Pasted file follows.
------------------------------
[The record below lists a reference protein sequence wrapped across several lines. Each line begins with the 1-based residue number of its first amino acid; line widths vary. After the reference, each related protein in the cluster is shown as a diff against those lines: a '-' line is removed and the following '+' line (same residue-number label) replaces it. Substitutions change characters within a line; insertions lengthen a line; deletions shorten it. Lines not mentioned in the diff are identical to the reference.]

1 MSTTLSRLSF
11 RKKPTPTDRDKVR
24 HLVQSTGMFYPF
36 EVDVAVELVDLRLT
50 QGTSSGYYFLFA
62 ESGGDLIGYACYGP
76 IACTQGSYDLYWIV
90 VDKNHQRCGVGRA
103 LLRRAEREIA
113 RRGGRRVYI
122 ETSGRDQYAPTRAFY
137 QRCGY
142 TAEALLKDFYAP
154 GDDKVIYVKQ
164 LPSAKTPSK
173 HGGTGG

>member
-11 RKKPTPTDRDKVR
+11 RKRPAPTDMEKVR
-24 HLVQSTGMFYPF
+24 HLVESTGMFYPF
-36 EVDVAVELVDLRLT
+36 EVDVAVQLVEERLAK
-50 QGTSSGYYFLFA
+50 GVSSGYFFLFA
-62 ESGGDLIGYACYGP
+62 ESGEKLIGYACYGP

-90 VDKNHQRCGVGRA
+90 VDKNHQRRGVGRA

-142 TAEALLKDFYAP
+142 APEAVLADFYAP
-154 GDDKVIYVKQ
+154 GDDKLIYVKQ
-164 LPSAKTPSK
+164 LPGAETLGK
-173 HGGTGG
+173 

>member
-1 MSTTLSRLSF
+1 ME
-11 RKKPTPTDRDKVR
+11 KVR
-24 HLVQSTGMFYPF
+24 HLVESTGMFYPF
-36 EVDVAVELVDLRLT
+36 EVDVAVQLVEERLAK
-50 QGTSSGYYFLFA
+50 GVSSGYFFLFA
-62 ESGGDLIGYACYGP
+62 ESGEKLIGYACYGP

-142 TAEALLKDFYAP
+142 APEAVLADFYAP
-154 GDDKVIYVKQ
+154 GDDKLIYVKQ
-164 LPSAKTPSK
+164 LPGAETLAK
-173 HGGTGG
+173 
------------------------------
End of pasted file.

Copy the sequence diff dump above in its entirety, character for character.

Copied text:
[The record below lists a reference protein sequence wrapped across several lines. Each line begins with the 1-based residue number of its first amino acid; line widths vary. After the reference, each related protein in the cluster is shown as a diff against those lines: a '-' line is removed and the following '+' line (same residue-number label) replaces it. Substitutions change characters within a line; insertions lengthen a line; deletions shorten it. Lines not mentioned in the diff are identical to the reference.]

1 MSTTLSRLSF
11 RKKPTPTDRDKVR
24 HLVQSTGMFYPF
36 EVDVAVELVDLRLT
50 QGTSSGYYFLFA
62 ESGGDLIGYACYGP
76 IACTQGSYDLYWIV
90 VDKNHQRCGVGRA
103 LLRRAEREIA
113 RRGGRRVYI
122 ETSGRDQYAPTRAFY
137 QRCGY
142 TAEALLKDFYAP
154 GDDKVIYVKQ
164 LPSAKTPSK
173 HGGTGG

>member
-11 RKKPTPTDRDKVR
+11 RKRPAPTDMEKVR
-24 HLVQSTGMFYPF
+24 HLVESTGMFYPF
-36 EVDVAVELVDLRLT
+36 EVDVAVQLVEERLAK
-50 QGTSSGYYFLFA
+50 GVSSGYFFLFA
-62 ESGGDLIGYACYGP
+62 ESGEKLIGYACYGP

-90 VDKNHQRCGVGRA
+90 VDKNHQRRGVGRA

-142 TAEALLKDFYAP
+142 APEAVLADFYAP
-154 GDDKVIYVKQ
+154 GDDKLIYVKQ
-164 LPSAKTPSK
+164 LPGAETLGK
-173 HGGTGG
+173 

>member
-1 MSTTLSRLSF
+1 ME
-11 RKKPTPTDRDKVR
+11 KVR
-24 HLVQSTGMFYPF
+24 HLVESTGMFYPF
-36 EVDVAVELVDLRLT
+36 EVDVAVQLVEERLAK
-50 QGTSSGYYFLFA
+50 GVSSGYFFLFA
-62 ESGGDLIGYACYGP
+62 ESGEKLIGYACYGP

-142 TAEALLKDFYAP
+142 APEAVLADFYAP
-154 GDDKVIYVKQ
+154 GDDKLIYVKQ
-164 LPSAKTPSK
+164 LPGAETLAK
-173 HGGTGG
+173 